James Cowan

James Cowan

James Cowan, photographed by Stanley Andrew, 1929.

James Cowan spent his childhood on a Kihikihi farm, which occupied land confiscated from Maori. Events following the New Zealand Wars dominated life and society in the area, and this engendered his lifelong fascination with Maori and colonial history. His job as a journalist enabled him to pursue a passion for bush exploration and historical research. From 1903, when he was appointed as a journalist for the new Department of Tourist and Health Resorts, he publicised areas being opened up for tourism, writing three books on South Island attractions and a comprehensive New Zealand tourist handbook.

Subsequently, as a freelance writer he had six books published in the space of four years, the most notable being The Maoris of New Zealand in 1910. Under commission from the Department of Internal Affairs from 1918 to 1922, he wrote his best-known work on the New Zealand Wars, which remains a classic in New Zealand literature and history.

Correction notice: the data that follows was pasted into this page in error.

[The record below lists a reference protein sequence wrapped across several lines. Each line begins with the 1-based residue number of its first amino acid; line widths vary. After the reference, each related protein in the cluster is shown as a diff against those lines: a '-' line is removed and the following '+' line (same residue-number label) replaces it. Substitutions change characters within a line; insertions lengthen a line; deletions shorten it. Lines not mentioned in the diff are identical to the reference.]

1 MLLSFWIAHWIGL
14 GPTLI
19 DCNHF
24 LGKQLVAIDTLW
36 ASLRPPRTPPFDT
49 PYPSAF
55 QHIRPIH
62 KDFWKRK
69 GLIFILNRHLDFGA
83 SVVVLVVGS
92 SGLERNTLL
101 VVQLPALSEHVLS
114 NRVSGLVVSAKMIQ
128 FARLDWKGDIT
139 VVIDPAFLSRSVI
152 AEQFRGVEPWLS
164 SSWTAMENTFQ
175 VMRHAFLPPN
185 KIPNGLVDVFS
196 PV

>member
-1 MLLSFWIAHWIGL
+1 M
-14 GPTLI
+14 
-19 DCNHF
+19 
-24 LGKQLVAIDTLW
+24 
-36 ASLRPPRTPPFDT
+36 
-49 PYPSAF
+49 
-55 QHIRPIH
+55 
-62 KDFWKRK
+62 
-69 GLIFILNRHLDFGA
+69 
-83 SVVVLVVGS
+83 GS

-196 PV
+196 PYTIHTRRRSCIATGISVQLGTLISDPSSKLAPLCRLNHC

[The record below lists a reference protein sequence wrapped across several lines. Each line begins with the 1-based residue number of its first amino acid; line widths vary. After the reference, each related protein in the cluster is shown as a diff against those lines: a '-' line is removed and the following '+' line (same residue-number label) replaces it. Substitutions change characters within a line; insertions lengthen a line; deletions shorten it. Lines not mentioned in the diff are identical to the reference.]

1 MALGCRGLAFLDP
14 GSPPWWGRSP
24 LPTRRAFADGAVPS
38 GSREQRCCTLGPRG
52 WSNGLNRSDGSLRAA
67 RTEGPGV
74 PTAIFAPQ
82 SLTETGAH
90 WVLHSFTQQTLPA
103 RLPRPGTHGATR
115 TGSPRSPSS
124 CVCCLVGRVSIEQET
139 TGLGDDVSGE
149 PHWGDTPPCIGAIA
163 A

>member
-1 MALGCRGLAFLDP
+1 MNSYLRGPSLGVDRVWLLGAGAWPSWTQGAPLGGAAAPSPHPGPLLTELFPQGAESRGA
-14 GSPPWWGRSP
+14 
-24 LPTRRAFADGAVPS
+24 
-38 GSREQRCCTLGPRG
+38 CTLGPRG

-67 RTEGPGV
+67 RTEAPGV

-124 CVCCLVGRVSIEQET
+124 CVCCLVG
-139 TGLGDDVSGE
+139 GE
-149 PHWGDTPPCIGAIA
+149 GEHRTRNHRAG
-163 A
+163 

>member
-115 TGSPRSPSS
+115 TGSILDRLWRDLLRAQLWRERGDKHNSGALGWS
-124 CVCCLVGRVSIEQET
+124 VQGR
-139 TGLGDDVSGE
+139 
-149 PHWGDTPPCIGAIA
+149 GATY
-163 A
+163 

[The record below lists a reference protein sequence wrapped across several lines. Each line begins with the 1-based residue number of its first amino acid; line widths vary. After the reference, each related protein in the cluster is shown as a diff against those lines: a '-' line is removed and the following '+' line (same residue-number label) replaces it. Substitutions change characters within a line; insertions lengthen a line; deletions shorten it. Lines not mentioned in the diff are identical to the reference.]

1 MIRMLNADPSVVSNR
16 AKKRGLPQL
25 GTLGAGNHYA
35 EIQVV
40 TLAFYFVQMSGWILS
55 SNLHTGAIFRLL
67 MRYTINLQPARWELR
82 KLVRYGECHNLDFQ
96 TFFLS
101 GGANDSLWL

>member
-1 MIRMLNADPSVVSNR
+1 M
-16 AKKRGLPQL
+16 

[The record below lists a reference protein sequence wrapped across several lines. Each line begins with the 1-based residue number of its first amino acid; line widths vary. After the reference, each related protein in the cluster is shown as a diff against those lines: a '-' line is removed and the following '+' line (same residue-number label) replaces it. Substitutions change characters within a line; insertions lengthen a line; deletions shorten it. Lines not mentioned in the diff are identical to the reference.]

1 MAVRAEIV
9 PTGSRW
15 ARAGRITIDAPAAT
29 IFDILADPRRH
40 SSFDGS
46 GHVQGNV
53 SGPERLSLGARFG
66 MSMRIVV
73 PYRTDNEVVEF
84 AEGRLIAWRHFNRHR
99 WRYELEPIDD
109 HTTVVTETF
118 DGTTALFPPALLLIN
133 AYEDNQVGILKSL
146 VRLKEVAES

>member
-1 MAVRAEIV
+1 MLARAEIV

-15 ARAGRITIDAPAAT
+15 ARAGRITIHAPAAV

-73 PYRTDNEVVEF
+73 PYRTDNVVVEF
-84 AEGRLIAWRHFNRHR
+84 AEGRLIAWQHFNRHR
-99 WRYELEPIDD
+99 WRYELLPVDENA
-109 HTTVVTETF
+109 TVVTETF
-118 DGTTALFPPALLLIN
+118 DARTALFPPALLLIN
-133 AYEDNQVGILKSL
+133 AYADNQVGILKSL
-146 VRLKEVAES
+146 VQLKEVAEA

A prolific writer, he produced more than 30 books and wrote hundreds of newspaper and magazine articles, mainly Maori ethnography, frontier stories and descriptive accounts for tourists and immigrants. His writing on Maori included both popular and scholarly works, some of which were published in the Journal of the Polynesian Society. His sympathetic view of Maori fostered the use of the Maori language and the rebuilding of Maori society and economic well-being. As one of the country's most widely read non-fiction authors during the first half of the 20th century, he strongly influenced the way people viewed their history and developed a sense of nationhood.  

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